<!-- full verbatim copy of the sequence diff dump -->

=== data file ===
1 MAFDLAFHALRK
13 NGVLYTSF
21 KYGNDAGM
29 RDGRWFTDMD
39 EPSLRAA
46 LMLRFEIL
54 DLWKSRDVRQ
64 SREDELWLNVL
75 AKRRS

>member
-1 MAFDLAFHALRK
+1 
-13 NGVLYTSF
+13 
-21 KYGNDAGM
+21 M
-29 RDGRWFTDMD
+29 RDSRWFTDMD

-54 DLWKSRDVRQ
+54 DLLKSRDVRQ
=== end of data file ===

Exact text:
1 MAFDLAFHALRK
13 NGVLYTSF
21 KYGNDAGM
29 RDGRWFTDMD
39 EPSLRAA
46 LMLRFEIL
54 DLWKSRDVRQ
64 SREDELWLNVL
75 AKRRS

>member
-1 MAFDLAFHALRK
+1 
-13 NGVLYTSF
+13 
-21 KYGNDAGM
+21 M
-29 RDGRWFTDMD
+29 RDSRWFTDMD

-54 DLWKSRDVRQ
+54 DLLKSRDVRQ